NIGERIA – The Lagos Recyclers Association (LAGRA) has urged government and corporate bodies to take conscious steps towards reducing waste and plastic pollution to safeguard the health and sustainability of marine ecosystems.
Dr. Femi Idowu-Adegoke, President of the association made the call while speaking at the second Annual Lagos Recyclers Conference and Exhibition with the theme: “Life Under Water”.
Idowu-Adegoke said it was relevant to achieve Sustainable Development Goal 14 (SDG 14) to conserve and sustainably use the oceans, seas, and marine resources for sustainable development.
According to him, healthy oceans and seas are essential to our existence as they cover 70 percent of our planet, make up 97 percent of earth’s water and we rely on them for food, energy, and water.
He noted that oceans and coastal areas are extremely vulnerable to environmental degradation, overfishing, climate change and pollution.
“Aquatic ecosystems in Nigeria are diverse including freshwater, brackish, and coastal waters as well as marine ecosystems,” said Idowu-Adegoke.
“They support a diversity of animal species which serve as food for man and support ecosystem functioning.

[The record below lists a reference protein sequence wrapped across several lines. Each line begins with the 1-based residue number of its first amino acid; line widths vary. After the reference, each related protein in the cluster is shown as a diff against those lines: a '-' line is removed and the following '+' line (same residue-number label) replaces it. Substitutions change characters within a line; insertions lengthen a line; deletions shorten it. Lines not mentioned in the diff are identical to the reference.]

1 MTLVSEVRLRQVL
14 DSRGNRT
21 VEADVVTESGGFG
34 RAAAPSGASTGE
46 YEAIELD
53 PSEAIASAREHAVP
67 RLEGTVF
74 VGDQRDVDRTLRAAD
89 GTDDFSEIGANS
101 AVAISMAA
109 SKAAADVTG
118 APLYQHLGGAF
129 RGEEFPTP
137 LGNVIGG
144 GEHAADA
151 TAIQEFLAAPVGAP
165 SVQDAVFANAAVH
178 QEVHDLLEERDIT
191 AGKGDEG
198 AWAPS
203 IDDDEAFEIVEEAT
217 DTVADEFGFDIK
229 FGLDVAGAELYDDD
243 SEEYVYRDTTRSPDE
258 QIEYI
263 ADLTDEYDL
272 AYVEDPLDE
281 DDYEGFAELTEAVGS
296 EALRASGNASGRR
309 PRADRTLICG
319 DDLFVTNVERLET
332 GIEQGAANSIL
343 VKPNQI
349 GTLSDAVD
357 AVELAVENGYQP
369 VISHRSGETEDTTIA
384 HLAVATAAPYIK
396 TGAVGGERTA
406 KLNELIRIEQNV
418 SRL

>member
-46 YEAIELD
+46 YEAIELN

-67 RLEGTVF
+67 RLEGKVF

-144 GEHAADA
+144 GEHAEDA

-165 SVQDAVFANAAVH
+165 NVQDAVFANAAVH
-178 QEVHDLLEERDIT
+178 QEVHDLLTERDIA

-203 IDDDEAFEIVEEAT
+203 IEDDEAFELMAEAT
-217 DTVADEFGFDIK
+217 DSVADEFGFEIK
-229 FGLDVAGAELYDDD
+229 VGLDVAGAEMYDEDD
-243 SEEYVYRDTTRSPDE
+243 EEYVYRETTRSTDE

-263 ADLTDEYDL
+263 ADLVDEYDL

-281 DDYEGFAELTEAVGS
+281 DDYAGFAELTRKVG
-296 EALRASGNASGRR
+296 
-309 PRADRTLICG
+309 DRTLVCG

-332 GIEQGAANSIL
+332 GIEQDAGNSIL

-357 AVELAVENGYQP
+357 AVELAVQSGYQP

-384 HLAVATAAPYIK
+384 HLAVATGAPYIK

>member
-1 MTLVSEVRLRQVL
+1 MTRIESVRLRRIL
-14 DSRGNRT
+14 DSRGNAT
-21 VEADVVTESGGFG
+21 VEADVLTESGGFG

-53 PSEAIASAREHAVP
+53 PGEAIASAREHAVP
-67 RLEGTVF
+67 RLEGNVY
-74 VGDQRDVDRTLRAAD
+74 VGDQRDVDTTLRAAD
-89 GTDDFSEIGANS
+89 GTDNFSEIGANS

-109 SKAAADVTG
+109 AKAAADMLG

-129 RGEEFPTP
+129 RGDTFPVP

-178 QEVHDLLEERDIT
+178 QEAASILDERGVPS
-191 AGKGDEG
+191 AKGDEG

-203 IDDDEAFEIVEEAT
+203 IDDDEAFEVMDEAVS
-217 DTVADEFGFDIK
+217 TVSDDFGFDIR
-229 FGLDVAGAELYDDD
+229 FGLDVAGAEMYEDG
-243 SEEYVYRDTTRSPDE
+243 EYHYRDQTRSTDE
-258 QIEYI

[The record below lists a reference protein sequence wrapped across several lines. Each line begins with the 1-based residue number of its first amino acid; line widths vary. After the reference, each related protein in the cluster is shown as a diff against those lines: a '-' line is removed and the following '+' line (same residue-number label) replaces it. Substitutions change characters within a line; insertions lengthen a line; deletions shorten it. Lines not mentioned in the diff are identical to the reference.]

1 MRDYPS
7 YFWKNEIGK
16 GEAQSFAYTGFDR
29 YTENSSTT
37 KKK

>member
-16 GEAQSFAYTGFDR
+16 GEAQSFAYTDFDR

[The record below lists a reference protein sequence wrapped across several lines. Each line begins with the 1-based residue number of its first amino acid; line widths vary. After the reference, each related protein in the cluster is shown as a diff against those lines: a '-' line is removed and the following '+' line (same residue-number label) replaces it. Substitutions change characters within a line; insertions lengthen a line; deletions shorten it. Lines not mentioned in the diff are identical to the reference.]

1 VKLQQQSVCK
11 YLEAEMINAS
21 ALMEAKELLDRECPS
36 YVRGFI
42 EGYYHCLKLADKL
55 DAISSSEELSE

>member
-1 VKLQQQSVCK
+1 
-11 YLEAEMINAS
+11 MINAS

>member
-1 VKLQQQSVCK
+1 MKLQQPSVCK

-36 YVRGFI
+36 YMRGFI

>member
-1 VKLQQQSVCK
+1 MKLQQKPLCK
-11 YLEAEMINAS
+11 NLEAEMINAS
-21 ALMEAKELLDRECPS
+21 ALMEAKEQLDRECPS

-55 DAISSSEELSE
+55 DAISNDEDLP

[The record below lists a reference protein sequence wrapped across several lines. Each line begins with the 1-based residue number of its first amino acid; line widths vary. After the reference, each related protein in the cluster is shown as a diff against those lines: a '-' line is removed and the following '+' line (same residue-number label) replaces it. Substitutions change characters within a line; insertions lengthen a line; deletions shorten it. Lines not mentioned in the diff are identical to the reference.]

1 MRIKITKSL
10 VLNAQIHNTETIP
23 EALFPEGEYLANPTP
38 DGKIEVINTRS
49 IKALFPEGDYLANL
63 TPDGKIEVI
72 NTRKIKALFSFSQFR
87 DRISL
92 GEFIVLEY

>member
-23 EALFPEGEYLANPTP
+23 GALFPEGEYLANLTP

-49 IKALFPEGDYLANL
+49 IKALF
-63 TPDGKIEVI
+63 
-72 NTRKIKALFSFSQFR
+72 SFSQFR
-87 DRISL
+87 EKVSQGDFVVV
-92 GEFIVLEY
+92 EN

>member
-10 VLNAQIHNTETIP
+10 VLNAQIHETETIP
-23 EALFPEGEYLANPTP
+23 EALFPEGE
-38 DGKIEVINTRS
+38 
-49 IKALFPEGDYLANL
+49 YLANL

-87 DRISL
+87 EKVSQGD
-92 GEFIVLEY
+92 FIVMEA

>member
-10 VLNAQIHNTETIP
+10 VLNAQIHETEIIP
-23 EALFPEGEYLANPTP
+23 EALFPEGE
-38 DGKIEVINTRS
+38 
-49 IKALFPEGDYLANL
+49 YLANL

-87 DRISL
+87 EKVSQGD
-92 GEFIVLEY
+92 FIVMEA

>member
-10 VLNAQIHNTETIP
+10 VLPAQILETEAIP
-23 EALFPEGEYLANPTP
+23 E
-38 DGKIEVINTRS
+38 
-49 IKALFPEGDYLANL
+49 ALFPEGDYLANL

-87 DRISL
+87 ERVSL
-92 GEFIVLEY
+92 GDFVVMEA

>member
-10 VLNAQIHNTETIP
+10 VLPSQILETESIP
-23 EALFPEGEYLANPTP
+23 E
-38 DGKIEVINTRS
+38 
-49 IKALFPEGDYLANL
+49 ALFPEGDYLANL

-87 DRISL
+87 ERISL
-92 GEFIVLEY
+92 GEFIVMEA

“These ecosystems provide significant services to man including transport, abstraction of water for domestic and industrial use, power generation, reservoir of hydrocarbon deposits, and food security, among others.”
The LAGRA president urged everyone to protect and ensure the sustainable use of oceans by intentionally reducing marine pollution and ocean acidification, ending overfishing and conserving marine and coastal ecosystems.
Also, Mrs Belinda Odeneye, a retired Permanent Secretary, Lagos State Ministry of Environment and Water Resources, underscored the importance of the conference to discuss the state of the ocean and waterways.
Odeneye said that the oceans and waterways are facing unprecedented threats and challenges including climate change, overfishing, and all kinds of pollution.
“Plastic pollution has reached an alarming level and our oceans are choking. Rising sea levels, ocean acidification and extreme weather events are disrupting marine ecosystems and coastal communities,” she said.
“We must accelerate our efforts to reduce greenhouse gas emissions, transit to clean energy sources and protect the resilience of our coastal areas.”
She added that overfishing remained a critical concern with many fish stocks on the brink of collapse and extinction.
Addressing this, Odeneye said, required sustainable fishery management and protection of critical marine habitat to ensure the long-term health of our oceans and the livelihood of coastal communities.
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